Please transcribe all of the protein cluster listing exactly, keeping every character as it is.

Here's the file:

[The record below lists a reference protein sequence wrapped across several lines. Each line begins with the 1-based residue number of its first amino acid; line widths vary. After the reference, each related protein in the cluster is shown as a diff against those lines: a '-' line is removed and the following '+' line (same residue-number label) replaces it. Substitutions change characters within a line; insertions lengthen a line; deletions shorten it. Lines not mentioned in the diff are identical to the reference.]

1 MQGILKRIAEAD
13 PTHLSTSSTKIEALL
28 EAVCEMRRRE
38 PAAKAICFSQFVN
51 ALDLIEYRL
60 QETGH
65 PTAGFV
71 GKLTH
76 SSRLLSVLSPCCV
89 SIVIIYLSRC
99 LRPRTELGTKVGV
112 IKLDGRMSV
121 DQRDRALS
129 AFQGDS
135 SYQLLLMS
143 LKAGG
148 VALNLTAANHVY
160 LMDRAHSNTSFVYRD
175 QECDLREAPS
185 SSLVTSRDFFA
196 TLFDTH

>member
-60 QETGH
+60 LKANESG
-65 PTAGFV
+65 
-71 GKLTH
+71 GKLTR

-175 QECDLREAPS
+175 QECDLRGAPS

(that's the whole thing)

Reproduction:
[The record below lists a reference protein sequence wrapped across several lines. Each line begins with the 1-based residue number of its first amino acid; line widths vary. After the reference, each related protein in the cluster is shown as a diff against those lines: a '-' line is removed and the following '+' line (same residue-number label) replaces it. Substitutions change characters within a line; insertions lengthen a line; deletions shorten it. Lines not mentioned in the diff are identical to the reference.]

1 MQGILKRIAEAD
13 PTHLSTSSTKIEALL
28 EAVCEMRRRE
38 PAAKAICFSQFVN
51 ALDLIEYRL
60 QETGH
65 PTAGFV
71 GKLTH
76 SSRLLSVLSPCCV
89 SIVIIYLSRC
99 LRPRTELGTKVGV
112 IKLDGRMSV
121 DQRDRALS
129 AFQGDS
135 SYQLLLMS
143 LKAGG
148 VALNLTAANHVY
160 LMDRAHSNTSFVYRD
175 QECDLREAPS
185 SSLVTSRDFFA
196 TLFDTH

>member
-60 QETGH
+60 LKANESG
-65 PTAGFV
+65 
-71 GKLTH
+71 GKLTR

-175 QECDLREAPS
+175 QECDLRGAPS